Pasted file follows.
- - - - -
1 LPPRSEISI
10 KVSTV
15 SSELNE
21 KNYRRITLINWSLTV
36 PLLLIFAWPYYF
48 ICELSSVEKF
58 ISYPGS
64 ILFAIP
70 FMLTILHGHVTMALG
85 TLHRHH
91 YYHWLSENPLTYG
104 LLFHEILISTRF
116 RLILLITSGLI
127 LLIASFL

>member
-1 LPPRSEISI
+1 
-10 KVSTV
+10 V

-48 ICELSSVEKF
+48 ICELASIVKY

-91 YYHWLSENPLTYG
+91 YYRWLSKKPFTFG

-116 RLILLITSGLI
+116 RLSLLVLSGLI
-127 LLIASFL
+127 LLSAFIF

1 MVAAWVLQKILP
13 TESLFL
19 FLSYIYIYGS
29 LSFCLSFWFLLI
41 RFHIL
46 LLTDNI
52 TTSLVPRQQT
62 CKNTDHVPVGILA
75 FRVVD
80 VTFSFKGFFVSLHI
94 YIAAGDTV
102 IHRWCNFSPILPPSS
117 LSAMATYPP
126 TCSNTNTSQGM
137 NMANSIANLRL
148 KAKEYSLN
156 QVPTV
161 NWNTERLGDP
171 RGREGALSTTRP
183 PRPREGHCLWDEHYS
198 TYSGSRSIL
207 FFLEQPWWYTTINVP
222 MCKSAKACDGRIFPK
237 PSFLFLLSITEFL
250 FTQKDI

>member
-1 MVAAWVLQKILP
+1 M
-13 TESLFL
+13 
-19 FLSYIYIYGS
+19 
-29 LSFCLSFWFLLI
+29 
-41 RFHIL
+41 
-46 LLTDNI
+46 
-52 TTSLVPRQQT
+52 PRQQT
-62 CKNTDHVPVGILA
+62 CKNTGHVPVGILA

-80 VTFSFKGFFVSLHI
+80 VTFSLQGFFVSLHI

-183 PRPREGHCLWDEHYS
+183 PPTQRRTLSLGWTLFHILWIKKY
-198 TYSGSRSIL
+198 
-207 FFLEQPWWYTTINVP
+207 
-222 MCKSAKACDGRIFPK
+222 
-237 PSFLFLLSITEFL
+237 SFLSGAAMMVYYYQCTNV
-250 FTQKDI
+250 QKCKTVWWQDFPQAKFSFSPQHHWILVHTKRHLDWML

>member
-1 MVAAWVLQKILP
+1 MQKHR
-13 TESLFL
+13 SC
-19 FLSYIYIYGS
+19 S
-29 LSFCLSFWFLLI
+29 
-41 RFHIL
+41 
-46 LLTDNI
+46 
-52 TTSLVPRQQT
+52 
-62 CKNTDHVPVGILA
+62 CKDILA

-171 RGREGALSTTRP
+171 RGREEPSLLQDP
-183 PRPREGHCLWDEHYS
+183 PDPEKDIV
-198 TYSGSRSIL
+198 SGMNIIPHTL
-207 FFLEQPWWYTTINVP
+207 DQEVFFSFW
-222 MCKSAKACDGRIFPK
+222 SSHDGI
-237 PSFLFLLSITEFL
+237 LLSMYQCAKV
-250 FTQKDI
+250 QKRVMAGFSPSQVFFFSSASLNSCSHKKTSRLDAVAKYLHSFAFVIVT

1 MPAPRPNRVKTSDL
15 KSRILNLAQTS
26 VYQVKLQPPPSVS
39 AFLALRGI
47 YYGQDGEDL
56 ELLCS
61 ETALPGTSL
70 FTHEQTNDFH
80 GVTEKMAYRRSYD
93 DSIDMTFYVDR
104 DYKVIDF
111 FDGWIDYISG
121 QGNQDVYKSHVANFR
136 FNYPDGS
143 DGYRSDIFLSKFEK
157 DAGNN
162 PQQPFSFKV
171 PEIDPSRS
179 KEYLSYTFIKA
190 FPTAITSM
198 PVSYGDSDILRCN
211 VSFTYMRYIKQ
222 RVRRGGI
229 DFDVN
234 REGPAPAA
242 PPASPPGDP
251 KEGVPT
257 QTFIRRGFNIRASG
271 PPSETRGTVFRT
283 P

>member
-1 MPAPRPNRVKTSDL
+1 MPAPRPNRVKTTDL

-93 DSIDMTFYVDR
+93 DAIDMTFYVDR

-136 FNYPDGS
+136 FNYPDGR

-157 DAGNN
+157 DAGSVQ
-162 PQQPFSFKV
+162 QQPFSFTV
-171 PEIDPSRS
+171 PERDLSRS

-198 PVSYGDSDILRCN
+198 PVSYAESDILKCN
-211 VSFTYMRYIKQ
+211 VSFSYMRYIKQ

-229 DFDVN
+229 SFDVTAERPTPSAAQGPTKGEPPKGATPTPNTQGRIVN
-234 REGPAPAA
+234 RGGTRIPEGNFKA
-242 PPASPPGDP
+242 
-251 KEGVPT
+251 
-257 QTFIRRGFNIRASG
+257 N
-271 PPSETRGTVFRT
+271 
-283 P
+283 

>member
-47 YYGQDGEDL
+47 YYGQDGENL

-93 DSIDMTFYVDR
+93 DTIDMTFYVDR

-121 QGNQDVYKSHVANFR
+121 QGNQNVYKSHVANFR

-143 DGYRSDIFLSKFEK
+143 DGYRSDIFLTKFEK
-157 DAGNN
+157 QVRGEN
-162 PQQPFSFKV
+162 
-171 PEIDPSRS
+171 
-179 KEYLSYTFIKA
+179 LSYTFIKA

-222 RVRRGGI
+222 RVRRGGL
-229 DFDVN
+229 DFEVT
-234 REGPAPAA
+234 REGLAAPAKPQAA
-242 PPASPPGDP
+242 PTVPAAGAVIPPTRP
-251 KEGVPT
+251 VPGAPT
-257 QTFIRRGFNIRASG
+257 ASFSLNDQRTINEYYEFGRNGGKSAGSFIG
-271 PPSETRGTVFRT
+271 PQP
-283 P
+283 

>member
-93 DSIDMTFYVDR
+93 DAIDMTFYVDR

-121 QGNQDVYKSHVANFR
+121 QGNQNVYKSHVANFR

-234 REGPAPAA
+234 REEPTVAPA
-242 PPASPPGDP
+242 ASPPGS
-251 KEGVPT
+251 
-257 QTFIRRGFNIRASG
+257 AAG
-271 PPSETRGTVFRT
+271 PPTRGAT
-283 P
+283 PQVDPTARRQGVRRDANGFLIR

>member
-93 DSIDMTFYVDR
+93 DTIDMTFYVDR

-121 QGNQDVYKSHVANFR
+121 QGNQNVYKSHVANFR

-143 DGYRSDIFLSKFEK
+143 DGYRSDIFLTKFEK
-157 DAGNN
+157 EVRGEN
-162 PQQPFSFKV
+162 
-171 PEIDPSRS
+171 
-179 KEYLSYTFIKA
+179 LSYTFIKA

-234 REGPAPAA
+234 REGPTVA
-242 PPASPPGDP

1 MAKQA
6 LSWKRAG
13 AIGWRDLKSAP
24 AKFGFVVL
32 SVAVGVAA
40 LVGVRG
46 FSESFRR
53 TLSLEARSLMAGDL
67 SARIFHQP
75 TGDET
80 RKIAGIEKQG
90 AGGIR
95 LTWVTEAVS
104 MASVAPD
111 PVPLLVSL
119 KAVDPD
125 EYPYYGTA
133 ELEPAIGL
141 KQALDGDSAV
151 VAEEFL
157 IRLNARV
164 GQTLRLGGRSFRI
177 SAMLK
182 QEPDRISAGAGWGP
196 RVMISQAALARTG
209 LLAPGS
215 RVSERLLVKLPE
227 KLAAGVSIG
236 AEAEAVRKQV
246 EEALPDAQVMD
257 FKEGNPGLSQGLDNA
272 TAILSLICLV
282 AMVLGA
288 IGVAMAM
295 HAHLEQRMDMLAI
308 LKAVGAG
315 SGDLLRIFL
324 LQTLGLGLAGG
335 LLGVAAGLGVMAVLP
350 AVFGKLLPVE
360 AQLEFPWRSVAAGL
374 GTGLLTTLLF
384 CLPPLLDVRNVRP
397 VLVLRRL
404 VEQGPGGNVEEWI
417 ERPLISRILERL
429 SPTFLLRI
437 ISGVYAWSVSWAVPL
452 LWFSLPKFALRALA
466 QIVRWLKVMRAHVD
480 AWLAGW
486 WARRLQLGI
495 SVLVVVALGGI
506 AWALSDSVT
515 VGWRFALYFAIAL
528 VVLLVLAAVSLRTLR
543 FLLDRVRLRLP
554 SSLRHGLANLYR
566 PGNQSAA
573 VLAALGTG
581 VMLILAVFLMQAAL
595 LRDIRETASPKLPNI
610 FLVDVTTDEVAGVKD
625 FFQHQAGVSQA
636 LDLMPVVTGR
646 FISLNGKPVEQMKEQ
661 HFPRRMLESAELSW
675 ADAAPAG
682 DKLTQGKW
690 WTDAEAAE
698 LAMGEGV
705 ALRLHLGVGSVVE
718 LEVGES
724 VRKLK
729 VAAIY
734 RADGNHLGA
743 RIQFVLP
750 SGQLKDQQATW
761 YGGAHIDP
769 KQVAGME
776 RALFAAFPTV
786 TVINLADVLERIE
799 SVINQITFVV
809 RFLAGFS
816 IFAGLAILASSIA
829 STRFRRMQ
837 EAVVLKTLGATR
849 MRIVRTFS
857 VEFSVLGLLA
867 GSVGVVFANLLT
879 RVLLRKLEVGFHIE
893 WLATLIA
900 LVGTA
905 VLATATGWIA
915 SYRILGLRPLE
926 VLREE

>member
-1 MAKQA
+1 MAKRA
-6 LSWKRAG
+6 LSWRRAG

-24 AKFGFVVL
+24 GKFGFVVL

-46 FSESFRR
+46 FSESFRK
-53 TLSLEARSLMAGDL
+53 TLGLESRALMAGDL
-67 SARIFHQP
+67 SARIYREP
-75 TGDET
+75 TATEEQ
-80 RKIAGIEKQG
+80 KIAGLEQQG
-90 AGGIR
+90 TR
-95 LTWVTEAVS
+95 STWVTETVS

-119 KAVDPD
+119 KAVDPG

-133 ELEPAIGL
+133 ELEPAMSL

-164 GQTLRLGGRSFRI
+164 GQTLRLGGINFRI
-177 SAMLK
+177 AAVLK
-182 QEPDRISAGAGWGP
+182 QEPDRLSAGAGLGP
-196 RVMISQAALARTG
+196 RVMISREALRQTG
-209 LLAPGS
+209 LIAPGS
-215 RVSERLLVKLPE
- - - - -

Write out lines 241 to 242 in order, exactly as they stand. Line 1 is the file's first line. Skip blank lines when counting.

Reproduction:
-234 REGPAPAA
+234 REGPTVA